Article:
That leaves Schoen—a true wild card. Schoen had the most votes in the SFWA nomination recommended list, and we don’t yet know how much that matters. If Schoen wins, I’ll have to completely rejigger my formula. Things are getting a little creaky as is, and it’s probably time to go back and rebuild the model for Year #4.
Always remember the Nebula is an unpredictable award. Remember, The Quantum Rose won over A Storm of Swords. Who saw that coming? That’s why everyone has a decent chance in my formula: no one dips below 5%.
Lastly, remember Chaos Horizon is just for fun, a chance to look at some predictions and think about who is likely to win. A different statistician would build a different model, and there’s no problem with that—statistics can’t predict the future. Instead, they help us to think about events that haven’t happened yet. That’s just one of many possible engagements with the awards. Good luck to all the Nebula nominees, and enjoy the ceremonies this weekend!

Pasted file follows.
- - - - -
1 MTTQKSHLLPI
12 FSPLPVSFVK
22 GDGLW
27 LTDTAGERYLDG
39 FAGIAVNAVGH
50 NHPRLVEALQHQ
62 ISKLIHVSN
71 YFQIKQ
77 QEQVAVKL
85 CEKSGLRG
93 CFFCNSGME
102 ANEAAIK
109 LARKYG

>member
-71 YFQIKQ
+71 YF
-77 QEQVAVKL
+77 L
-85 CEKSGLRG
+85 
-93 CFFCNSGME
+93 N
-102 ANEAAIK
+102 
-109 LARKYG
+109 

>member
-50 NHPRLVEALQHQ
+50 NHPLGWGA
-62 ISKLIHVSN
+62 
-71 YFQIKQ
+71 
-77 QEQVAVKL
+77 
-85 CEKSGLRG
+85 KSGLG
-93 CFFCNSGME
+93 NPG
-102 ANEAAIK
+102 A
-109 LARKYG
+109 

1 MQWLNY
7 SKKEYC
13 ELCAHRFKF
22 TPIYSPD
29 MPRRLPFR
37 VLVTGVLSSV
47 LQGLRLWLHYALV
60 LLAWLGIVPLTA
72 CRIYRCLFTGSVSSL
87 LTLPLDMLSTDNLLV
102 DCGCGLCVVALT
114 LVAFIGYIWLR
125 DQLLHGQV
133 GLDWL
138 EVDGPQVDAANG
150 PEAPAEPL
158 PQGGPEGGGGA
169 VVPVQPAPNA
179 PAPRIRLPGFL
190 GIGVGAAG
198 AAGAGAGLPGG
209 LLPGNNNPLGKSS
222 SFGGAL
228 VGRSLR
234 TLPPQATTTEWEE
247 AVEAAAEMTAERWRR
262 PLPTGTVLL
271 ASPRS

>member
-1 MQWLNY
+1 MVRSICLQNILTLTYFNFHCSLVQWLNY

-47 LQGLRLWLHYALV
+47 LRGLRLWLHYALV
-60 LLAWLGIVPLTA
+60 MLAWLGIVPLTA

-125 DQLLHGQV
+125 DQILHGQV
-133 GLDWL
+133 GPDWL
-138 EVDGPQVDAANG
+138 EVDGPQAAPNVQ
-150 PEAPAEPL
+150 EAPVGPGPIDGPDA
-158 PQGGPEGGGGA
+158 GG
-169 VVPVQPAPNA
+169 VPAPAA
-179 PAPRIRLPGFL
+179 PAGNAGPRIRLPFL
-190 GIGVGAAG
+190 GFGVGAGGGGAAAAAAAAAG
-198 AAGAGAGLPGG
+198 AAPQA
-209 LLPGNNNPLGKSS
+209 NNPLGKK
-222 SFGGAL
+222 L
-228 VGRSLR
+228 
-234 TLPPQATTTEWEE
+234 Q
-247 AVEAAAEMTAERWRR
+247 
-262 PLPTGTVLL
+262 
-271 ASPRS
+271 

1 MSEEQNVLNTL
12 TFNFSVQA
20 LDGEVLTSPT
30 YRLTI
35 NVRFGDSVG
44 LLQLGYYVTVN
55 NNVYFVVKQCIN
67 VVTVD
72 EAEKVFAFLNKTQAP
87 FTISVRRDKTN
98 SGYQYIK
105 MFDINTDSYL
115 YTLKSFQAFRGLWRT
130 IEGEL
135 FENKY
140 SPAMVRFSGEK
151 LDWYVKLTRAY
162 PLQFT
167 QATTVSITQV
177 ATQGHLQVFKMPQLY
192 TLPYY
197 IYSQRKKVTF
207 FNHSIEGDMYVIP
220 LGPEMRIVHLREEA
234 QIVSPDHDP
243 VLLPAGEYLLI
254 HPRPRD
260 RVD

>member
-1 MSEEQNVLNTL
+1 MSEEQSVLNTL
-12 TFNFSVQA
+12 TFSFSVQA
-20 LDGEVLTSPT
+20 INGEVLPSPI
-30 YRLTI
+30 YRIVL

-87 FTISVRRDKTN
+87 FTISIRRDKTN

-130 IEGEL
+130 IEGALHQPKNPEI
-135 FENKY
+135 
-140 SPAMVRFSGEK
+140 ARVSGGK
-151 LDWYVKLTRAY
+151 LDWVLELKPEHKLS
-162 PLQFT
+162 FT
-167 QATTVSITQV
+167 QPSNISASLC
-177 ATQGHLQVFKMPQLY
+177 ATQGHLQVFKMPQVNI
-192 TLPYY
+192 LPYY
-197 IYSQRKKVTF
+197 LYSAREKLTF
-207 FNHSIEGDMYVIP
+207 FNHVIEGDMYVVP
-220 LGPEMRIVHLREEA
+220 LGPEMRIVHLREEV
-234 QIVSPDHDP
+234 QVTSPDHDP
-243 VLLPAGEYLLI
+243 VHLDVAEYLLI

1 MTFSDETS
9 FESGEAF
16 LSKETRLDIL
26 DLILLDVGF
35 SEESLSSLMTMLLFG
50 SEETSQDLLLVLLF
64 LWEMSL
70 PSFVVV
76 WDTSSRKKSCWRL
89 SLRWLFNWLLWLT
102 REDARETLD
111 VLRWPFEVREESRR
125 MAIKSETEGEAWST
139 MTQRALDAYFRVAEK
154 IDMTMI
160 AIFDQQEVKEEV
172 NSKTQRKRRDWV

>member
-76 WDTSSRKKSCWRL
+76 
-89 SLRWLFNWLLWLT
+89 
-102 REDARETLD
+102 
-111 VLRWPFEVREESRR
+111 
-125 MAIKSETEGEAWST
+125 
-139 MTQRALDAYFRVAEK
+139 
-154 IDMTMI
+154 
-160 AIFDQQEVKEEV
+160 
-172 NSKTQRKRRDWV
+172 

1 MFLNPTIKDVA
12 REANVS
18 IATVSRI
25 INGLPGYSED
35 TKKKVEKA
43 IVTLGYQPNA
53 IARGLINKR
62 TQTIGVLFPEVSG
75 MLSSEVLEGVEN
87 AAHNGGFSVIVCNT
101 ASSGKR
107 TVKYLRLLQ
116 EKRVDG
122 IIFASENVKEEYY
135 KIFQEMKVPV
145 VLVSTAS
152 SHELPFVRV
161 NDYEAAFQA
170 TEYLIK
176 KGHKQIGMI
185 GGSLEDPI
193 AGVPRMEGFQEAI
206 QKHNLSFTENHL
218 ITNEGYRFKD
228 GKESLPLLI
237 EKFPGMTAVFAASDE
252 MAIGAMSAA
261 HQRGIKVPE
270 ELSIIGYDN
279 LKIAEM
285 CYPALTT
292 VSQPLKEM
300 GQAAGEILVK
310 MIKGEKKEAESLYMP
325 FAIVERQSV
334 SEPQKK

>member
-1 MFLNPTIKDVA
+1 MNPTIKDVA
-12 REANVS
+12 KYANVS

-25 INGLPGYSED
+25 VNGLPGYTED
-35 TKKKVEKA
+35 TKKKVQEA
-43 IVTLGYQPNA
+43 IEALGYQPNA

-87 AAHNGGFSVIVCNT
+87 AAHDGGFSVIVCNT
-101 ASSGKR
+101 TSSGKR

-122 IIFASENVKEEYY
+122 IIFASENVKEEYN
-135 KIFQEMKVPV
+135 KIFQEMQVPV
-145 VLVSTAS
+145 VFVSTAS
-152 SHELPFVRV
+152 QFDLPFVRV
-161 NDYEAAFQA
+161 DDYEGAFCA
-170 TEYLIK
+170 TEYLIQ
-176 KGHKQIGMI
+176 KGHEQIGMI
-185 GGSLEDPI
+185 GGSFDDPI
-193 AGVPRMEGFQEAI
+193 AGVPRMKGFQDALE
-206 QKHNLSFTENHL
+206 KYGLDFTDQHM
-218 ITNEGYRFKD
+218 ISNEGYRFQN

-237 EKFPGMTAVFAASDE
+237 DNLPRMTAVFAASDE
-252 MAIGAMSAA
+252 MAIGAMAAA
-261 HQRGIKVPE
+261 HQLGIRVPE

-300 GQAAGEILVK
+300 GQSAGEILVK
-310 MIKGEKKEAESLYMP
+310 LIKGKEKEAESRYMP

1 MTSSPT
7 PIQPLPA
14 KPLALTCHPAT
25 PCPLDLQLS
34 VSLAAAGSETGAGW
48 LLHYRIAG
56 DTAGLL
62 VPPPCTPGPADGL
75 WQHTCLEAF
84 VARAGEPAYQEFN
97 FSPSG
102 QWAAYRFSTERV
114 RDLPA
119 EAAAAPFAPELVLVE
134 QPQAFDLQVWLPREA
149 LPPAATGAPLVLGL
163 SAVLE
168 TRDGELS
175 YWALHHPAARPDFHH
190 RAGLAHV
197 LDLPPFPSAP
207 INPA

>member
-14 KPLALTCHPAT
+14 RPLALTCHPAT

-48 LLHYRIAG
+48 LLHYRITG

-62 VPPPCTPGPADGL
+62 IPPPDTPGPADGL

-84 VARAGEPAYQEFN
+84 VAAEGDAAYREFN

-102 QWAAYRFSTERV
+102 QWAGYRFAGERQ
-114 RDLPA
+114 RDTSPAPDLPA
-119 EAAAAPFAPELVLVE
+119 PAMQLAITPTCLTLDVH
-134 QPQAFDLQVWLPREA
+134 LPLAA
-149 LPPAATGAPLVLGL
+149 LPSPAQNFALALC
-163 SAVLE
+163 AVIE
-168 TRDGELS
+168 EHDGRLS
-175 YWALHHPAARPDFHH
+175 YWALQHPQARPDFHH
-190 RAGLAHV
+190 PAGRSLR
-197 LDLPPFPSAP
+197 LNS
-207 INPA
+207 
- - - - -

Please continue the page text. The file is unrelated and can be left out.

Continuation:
Indicator #1: Author has previously been nominated for a Nebula (80%)
Indicator #2: Author has previously been nominated for a Hugo (73.33%)
Indicator #3: Has received at least 10 combined Hugo + Nebula noms (46.67%)
Indicator #4: Novel is science fiction (73.33%)
Indicator #5: Places on the Locus Recommended Reading List (93.33%)
Indicator #6: Places in the Goodreads Best of the Year Vote (100.00%)
Indicator #7: Places in the Top 10 on the Chaos Horizon SFF Critics Meta-List (100.00%)
Indicator #8: Receives a same-year Hugo nomination (60%)
Indicator #9: Nominated for at least one other major SFF award (73.33%)
Indicator #10: Is the first novel of a series or standalone. (80%)